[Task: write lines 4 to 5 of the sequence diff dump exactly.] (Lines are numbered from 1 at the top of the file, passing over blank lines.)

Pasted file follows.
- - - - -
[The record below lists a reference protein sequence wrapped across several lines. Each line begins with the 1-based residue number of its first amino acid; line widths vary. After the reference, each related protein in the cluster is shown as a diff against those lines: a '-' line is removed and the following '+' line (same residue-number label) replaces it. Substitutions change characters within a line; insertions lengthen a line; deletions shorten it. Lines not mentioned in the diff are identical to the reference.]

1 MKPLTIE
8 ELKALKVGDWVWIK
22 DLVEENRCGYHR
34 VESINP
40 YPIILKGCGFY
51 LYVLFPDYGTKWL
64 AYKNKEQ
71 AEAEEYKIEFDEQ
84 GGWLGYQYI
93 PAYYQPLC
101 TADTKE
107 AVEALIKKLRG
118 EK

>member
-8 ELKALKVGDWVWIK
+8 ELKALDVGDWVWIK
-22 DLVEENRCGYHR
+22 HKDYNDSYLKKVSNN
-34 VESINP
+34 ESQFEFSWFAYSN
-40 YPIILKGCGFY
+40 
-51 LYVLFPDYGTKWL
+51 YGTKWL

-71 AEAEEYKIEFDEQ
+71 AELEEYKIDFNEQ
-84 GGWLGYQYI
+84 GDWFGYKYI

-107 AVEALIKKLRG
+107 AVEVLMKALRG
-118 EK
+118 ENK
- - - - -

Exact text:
22 DLVEENRCGYHR
34 VESINP